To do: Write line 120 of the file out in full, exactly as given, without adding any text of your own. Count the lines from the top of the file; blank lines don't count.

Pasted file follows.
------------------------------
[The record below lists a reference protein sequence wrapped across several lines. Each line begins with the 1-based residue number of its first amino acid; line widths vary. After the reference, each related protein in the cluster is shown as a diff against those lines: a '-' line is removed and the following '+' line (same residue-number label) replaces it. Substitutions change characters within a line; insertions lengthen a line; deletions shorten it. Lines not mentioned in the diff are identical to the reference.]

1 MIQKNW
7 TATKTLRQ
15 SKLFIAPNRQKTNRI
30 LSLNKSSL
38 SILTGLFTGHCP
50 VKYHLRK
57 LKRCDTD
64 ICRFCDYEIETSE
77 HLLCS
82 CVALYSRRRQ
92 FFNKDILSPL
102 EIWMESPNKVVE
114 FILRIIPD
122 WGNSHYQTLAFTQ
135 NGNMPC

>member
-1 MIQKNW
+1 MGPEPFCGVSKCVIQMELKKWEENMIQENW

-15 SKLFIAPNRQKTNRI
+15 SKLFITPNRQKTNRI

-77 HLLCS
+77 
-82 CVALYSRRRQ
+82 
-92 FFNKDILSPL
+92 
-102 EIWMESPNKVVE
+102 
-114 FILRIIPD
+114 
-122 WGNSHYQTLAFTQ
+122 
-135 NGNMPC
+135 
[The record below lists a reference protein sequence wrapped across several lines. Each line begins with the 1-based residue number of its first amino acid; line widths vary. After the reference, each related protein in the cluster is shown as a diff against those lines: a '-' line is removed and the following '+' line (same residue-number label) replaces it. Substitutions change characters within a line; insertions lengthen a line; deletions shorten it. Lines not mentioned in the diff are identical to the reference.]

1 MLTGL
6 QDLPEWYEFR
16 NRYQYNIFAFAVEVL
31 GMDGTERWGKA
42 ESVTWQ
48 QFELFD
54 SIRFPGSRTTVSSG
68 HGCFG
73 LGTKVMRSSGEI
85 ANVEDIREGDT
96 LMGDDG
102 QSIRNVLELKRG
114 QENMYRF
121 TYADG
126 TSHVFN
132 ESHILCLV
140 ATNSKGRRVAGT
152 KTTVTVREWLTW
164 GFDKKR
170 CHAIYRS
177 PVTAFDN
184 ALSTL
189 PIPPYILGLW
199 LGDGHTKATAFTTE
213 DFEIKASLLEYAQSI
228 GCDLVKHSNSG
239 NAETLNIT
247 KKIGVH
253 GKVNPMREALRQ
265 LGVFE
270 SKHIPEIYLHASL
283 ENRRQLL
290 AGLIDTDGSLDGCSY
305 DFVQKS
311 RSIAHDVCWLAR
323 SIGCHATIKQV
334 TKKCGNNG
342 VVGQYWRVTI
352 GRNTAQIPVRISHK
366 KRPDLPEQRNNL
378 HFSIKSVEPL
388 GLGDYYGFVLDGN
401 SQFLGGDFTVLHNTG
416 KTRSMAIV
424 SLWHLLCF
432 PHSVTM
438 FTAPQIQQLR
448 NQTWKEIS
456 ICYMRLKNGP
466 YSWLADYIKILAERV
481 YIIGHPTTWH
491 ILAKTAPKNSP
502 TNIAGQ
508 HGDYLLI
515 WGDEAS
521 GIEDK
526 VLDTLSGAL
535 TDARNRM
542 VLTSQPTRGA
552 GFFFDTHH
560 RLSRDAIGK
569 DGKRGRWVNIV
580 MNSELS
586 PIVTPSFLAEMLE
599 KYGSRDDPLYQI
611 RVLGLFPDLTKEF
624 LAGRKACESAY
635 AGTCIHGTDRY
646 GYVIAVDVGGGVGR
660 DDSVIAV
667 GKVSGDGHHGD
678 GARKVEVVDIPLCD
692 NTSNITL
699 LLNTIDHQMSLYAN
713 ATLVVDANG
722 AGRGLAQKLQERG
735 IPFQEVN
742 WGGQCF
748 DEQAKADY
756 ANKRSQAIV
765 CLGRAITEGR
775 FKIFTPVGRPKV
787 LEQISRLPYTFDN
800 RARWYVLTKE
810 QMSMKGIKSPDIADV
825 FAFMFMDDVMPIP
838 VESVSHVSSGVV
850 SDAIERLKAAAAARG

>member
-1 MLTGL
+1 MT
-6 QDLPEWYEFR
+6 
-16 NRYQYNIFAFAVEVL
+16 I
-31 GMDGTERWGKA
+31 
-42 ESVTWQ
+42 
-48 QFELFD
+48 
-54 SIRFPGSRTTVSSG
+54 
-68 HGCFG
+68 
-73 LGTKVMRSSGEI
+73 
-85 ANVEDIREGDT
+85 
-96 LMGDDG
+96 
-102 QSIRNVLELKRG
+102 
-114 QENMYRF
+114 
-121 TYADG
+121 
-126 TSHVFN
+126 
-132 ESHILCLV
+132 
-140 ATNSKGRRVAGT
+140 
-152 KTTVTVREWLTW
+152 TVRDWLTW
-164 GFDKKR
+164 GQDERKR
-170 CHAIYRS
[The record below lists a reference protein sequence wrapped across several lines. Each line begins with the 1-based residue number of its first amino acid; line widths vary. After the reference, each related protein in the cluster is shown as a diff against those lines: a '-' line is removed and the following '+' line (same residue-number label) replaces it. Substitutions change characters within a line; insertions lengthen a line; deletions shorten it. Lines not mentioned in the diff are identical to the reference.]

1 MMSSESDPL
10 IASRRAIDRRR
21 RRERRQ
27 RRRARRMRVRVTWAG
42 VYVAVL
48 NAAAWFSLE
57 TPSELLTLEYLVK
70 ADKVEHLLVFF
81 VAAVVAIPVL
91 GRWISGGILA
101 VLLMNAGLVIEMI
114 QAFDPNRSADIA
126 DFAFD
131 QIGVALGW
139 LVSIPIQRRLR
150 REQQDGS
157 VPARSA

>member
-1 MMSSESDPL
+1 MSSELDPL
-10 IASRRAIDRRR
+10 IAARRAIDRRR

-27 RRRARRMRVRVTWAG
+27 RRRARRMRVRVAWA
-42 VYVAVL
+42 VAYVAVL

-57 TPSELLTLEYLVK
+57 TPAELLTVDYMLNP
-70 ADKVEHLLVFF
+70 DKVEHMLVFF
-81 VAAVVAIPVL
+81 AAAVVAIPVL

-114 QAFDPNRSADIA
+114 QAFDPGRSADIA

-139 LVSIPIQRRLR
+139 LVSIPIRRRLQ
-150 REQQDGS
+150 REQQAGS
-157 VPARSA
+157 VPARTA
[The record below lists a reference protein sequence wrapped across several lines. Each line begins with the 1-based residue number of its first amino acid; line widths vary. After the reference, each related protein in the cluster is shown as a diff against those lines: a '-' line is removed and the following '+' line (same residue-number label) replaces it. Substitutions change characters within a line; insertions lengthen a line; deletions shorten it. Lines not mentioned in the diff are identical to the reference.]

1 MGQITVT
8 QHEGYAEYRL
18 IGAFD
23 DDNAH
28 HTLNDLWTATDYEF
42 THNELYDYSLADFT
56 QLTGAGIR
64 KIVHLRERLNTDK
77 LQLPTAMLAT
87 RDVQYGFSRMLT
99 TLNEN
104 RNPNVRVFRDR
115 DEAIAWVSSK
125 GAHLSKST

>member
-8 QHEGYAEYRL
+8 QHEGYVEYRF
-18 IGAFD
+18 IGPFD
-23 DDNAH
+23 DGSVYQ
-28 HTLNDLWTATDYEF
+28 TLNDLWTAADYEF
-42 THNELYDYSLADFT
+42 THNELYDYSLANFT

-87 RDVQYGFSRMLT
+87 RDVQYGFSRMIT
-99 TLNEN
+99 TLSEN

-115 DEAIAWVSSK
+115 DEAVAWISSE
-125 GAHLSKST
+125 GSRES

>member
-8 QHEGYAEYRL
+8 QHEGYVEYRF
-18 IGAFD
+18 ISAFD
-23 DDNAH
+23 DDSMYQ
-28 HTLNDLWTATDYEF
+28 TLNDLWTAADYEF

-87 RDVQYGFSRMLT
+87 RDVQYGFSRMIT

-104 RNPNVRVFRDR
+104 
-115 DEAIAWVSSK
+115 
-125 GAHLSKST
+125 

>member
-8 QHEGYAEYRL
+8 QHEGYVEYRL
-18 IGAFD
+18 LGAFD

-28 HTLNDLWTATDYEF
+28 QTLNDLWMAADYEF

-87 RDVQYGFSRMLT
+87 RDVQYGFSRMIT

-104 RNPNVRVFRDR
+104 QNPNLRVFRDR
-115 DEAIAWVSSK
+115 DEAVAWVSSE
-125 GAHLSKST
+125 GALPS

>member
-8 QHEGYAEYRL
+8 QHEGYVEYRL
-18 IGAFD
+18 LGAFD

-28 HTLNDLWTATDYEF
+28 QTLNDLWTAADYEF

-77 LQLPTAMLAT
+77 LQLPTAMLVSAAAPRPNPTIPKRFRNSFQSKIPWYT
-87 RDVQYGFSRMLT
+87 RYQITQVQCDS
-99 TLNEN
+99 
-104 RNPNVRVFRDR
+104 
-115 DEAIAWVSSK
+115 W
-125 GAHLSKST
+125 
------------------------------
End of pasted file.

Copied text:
800 RARWYVLTKE